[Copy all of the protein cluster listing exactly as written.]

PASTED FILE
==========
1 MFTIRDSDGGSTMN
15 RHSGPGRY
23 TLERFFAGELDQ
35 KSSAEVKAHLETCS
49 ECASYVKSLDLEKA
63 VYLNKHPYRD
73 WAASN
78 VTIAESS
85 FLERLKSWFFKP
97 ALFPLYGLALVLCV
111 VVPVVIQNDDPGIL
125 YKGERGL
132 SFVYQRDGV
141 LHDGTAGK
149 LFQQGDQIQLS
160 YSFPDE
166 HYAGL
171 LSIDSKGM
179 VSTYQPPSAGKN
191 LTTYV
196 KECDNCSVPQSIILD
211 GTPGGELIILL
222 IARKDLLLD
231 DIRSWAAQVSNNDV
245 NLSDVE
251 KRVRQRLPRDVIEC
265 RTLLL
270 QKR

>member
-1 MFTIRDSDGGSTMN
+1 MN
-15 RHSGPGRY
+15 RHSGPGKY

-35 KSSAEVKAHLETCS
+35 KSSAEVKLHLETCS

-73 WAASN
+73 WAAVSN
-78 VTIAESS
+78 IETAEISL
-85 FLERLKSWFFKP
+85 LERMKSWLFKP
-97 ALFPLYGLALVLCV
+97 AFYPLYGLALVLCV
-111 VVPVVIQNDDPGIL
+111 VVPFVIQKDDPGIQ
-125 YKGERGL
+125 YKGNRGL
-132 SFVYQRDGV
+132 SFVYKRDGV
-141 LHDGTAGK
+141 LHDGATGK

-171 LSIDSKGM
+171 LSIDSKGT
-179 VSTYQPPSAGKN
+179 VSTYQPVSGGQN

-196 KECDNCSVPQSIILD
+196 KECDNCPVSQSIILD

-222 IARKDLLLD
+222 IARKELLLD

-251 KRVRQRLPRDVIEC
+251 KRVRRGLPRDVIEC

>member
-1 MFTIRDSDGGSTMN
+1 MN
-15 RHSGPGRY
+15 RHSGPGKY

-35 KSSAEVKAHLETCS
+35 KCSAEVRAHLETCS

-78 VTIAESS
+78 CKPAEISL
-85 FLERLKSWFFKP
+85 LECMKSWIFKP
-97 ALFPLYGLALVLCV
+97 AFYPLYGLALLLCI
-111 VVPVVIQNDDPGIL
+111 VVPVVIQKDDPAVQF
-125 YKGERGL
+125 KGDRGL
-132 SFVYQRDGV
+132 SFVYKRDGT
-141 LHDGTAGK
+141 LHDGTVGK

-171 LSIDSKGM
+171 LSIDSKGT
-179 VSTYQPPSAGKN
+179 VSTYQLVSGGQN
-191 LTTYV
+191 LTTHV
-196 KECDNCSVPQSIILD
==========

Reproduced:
1 MFTIRDSDGGSTMN
15 RHSGPGRY
23 TLERFFAGELDQ
35 KSSAEVKAHLETCS
49 ECASYVKSLDLEKA
63 VYLNKHPYRD
73 WAASN
78 VTIAESS
85 FLERLKSWFFKP
97 ALFPLYGLALVLCV
111 VVPVVIQNDDPGIL
125 YKGERGL
132 SFVYQRDGV
141 LHDGTAGK
149 LFQQGDQIQLS
160 YSFPDE
166 HYAGL
171 LSIDSKGM
179 VSTYQPPSAGKN
191 LTTYV
196 KECDNCSVPQSIILD
211 GTPGGELIILL
222 IARKDLLLD
231 DIRSWAAQVSNNDV
245 NLSDVE
251 KRVRQRLPRDVIEC
265 RTLLL
270 QKR

>member
-1 MFTIRDSDGGSTMN
+1 MN
-15 RHSGPGRY
+15 RHSGPGKY

-35 KSSAEVKAHLETCS
+35 KSSAEVKLHLETCS

-73 WAASN
+73 WAAVSN
-78 VTIAESS
+78 IETAEISL
-85 FLERLKSWFFKP
+85 LERMKSWLFKP
-97 ALFPLYGLALVLCV
+97 AFYPLYGLALVLCV
-111 VVPVVIQNDDPGIL
+111 VVPFVIQKDDPGIQ
-125 YKGERGL
+125 YKGNRGL
-132 SFVYQRDGV
+132 SFVYKRDGV
-141 LHDGTAGK
+141 LHDGATGK

-171 LSIDSKGM
+171 LSIDSKGT
-179 VSTYQPPSAGKN
+179 VSTYQPVSGGQN

-196 KECDNCSVPQSIILD
+196 KECDNCPVSQSIILD

-222 IARKDLLLD
+222 IARKELLLD

-251 KRVRQRLPRDVIEC
+251 KRVRRGLPRDVIEC

>member
-1 MFTIRDSDGGSTMN
+1 MN
-15 RHSGPGRY
+15 RHSGPGKY

-35 KSSAEVKAHLETCS
+35 KCSAEVRAHLETCS

-78 VTIAESS
+78 CKPAEISL
-85 FLERLKSWFFKP
+85 LECMKSWIFKP
-97 ALFPLYGLALVLCV
+97 AFYPLYGLALLLCI
-111 VVPVVIQNDDPGIL
+111 VVPVVIQKDDPAVQF
-125 YKGERGL
+125 KGDRGL
-132 SFVYQRDGV
+132 SFVYKRDGT
-141 LHDGTAGK
+141 LHDGTVGK

-171 LSIDSKGM
+171 LSIDSKGT
-179 VSTYQPPSAGKN
+179 VSTYQLVSGGQN
-191 LTTYV
+191 LTTHV
-196 KECDNCSVPQSIILD